In a new report, Transforming the delivery of health and social care, we argue that current models of care rely too much on acute hospitals and care homes, and pay too little attention to community services that support people in their own homes. Although primary care in the United Kingdom is much more firmly established than in many other countries, there are wide variations in the quality of general practice and most practices work on too small a scale to enable more care to be provided in the community instead of hospitals.
Prevention and public health have not received the same attention as treatment, and progress in fully engaging communities in adopting healthier lifestyles and behaviours has been slow, as we saw in Our Future Health Secured? report. While specific services often provide good care, fragmentation between GPs and specialists, physical and mental health care providers, and health and social care hinders the delivery of the high-quality co-ordinated care that patients and service users increasingly require and expect.
All of these factors lead us to argue that current models of care need to change fundamentally if they are to be fit for the future. The financial pressures facing public services for the foreseeable future reinforce the case for change and make it imperative that ideas that have been in good currency for some time are now taken seriously. This case is strengthened by the increasing demands of an ageing population in which long-term conditions, and especially multi-morbidity, will become much more common.
But what are the chances of this happening? Evidence shows that models of care have evolved since the modern welfare state was established and significant progress has been made in improving care in the past decade through a combination of investment and reform. But will it be possible to sustain and ideally accelerate this progress in the much more challenging climate that lies ahead?
In our report we argue that health and social care services need to learn from evolutionary processes in biology if innovation at the scale and pace needed is to occur. One of the key lessons relates to the way in which programmed cell death enables new life forms to emerge, as in the transition from the chrysalis to the butterfly (see Coiera's paper in the British Medical Journal). By extension, outmoded models of health and social care need to be decommissioned to create space for new and more appropriate ones to establish.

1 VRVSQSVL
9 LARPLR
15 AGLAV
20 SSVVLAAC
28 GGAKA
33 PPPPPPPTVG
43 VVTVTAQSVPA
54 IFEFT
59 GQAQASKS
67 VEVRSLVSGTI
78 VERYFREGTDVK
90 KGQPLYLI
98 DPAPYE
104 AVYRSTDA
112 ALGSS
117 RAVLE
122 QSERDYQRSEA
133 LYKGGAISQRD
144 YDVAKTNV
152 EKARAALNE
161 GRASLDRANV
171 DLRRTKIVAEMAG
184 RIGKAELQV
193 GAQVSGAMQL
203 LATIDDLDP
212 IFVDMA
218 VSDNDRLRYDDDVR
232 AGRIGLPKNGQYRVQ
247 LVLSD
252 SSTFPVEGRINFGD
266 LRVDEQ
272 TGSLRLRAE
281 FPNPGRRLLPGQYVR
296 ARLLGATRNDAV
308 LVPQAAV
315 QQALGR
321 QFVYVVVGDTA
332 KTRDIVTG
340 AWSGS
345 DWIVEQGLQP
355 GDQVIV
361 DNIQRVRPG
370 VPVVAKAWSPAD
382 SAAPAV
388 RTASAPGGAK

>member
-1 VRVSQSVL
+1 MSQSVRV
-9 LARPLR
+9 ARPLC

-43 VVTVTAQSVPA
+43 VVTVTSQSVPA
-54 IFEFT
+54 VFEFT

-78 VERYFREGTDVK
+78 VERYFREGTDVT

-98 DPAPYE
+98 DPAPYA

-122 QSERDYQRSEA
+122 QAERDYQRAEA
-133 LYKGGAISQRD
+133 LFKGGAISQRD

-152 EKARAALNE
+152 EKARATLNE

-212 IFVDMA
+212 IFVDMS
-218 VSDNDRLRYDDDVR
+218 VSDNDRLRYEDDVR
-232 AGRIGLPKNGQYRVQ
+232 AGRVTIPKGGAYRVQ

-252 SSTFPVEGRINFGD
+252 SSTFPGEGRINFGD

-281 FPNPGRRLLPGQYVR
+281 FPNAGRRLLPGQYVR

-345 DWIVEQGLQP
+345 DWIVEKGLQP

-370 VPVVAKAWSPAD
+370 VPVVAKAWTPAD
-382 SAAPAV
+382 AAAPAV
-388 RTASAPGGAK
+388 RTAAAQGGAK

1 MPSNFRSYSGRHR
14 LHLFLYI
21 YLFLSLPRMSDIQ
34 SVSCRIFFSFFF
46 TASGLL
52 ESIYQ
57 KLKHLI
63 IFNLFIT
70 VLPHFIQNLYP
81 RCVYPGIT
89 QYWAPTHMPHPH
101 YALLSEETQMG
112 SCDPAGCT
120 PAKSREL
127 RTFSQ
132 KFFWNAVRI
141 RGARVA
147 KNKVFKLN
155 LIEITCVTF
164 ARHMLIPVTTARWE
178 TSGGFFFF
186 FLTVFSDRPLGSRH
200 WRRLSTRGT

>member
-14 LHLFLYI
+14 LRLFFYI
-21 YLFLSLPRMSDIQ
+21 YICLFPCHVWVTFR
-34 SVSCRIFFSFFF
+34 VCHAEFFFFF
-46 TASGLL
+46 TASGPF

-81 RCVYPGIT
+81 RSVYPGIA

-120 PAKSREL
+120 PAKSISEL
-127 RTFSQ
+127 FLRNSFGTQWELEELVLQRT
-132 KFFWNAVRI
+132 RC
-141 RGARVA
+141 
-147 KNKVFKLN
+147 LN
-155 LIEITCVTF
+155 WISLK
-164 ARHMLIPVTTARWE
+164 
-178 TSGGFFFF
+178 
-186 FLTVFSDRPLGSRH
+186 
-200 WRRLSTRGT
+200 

The example of mental health services illustrates how decommissioning has been able to bring about a transformation in care away from the former asylums. In this case, a vision of care being delivered in the community played a key role in supporting the changes that occurred. Funding arrangements enabled new services to be established as hospitals were closed, with politicians, clinicians and managers working together to lead these changes.
As well as paying more attention to decommissioning, there is a strong case for making it easier for new providers to enter the market and for there to be greater support for existing providers to develop and spread innovative service models. This means that politicians must change their attitude to risk-taking and encourage active experimentation and testing of new approaches. As Tim Harford has shown using examples from many different sectors in his book Adapt, success depends on supporting innovations, identifying those that are worthwhile, and being willing to tolerate failure as part of the process of change.
Another important ingredient is to harness the creativity and skills of staff working in health and social care. High-performing health care organisations like Intermountain Healthcare in the United States do this through investing heavily in training and development and supporting innovation to occur ‘from within’. Organisations like Intermountain create time and space for staff to review how they deliver care and provide opportunities for them to learn about models in other organisations known for their superior performance.
The other point to emphasise is that the changes needed in health and social care do not depend simply on searching for the next big idea. In our view, too much attention is paid to invention and not enough to replication. If better ways of providing services have been developed and shown to be cost-effective then they should be implemented in all organisations through the systematic adoption of best practices.
The fact that on some indicators the NHS appears to do better than other systems does not undermine our argument for fundamental change. Health and social care services in all countries need to adapt to rapidly changing population needs, regardless of how well they perform, and the United Kingdom is no exception. Unless new models of care appropriate to the needs of an ageing population and the increased prevalence of long-term conditions are developed, it will be increasingly difficult to sustain the core strengths of a system that provides the whole population with access to comprehensive services at an affordable cost.
Although the new Secretary of State for Health will inevitably be distracted by short term issues in the run up to the General Election, the real challenges are long term. We hope he will show real political leadership by supporting the case for a radical transformation in the delivery of care. Our new paper should be essential reading for him in setting out the agenda he needs to focus on – services and not structures.